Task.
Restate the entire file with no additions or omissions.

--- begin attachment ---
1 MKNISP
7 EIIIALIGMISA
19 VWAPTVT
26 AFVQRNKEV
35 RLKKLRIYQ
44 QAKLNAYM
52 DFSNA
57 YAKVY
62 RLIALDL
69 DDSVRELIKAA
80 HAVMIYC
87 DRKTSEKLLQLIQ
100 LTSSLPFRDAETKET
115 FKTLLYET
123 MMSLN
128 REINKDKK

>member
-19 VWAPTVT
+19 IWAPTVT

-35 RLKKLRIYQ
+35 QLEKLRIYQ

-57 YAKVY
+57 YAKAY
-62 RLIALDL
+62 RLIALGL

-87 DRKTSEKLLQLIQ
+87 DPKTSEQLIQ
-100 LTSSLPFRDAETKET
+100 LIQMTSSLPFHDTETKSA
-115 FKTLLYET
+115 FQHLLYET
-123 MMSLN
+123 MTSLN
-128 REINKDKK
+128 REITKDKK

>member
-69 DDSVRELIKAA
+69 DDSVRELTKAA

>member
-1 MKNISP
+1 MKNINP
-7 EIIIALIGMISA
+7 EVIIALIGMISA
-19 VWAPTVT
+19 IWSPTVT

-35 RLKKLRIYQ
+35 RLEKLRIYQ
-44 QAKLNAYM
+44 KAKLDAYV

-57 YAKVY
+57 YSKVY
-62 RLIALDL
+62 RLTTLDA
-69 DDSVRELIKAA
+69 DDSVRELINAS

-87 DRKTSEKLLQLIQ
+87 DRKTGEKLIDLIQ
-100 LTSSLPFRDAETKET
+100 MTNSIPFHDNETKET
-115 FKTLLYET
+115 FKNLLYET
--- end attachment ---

1 MKNISP
7 EIIIALIGMISA
19 VWAPTVT
26 AFVQRNKEV
35 RLKKLRIYQ
44 QAKLNAYM
52 DFSNA
57 YAKVY
62 RLIALDL
69 DDSVRELIKAA
80 HAVMIYC
87 DRKTSEKLLQLIQ
100 LTSSLPFRDAETKET
115 FKTLLYET
123 MMSLN
128 REINKDKK

>member
-19 VWAPTVT
+19 IWAPTVT

-35 RLKKLRIYQ
+35 QLEKLRIYQ

-57 YAKVY
+57 YAKAY
-62 RLIALDL
+62 RLIALGL

-87 DRKTSEKLLQLIQ
+87 DPKTSEQLIQ
-100 LTSSLPFRDAETKET
+100 LIQMTSSLPFHDTETKSA
-115 FKTLLYET
+115 FQHLLYET
-123 MMSLN
+123 MTSLN
-128 REINKDKK
+128 REITKDKK

>member
-69 DDSVRELIKAA
+69 DDSVRELTKAA

>member
-1 MKNISP
+1 MKNINP
-7 EIIIALIGMISA
+7 EVIIALIGMISA
-19 VWAPTVT
+19 IWSPTVT

-35 RLKKLRIYQ
+35 RLEKLRIYQ
-44 QAKLNAYM
+44 KAKLDAYV

-57 YAKVY
+57 YSKVY
-62 RLIALDL
+62 RLTTLDA
-69 DDSVRELIKAA
+69 DDSVRELINAS

-87 DRKTSEKLLQLIQ
+87 DRKTGEKLIDLIQ
-100 LTSSLPFRDAETKET
+100 MTNSIPFHDNETKET
-115 FKTLLYET
+115 FKNLLYET